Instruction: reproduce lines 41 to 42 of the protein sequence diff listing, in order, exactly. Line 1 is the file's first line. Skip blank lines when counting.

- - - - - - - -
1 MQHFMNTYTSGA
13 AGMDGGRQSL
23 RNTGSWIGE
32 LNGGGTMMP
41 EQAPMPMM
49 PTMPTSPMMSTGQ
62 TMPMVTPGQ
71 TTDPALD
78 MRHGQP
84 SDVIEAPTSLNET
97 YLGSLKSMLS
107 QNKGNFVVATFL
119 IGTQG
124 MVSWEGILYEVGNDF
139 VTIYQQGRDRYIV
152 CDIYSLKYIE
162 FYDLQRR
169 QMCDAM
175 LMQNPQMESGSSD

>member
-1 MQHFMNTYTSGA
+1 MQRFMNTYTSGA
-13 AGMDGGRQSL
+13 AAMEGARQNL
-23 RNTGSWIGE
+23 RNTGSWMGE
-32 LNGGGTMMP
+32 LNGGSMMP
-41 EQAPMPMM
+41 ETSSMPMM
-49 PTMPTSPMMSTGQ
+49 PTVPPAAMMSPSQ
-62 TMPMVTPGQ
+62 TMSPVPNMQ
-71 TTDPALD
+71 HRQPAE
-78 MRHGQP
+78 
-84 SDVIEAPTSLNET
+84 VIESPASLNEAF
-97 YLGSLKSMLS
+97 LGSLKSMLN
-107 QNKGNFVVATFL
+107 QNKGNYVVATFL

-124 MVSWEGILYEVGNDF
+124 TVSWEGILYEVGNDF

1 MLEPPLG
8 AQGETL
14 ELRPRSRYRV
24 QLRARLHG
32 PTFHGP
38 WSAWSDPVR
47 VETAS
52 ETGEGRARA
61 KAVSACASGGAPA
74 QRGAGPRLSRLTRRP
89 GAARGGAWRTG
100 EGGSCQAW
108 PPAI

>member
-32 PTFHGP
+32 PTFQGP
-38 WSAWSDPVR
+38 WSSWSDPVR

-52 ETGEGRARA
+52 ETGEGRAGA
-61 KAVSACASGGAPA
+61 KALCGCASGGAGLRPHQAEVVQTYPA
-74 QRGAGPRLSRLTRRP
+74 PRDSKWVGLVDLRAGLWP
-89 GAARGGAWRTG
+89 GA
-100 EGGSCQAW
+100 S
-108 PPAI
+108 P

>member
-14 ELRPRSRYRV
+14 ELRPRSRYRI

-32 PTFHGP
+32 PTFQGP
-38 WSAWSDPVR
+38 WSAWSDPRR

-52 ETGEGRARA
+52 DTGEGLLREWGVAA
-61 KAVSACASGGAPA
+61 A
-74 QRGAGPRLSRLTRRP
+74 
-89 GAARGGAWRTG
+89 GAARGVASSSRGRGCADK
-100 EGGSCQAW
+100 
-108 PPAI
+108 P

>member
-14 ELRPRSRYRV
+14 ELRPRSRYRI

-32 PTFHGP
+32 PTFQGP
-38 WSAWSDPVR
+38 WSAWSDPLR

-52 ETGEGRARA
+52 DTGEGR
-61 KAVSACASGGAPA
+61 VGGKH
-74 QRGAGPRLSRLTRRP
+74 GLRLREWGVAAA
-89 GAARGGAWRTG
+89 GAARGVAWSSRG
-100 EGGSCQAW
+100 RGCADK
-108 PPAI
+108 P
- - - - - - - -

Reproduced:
-97 YLGSLKSMLS
+97 LGSLKSMLN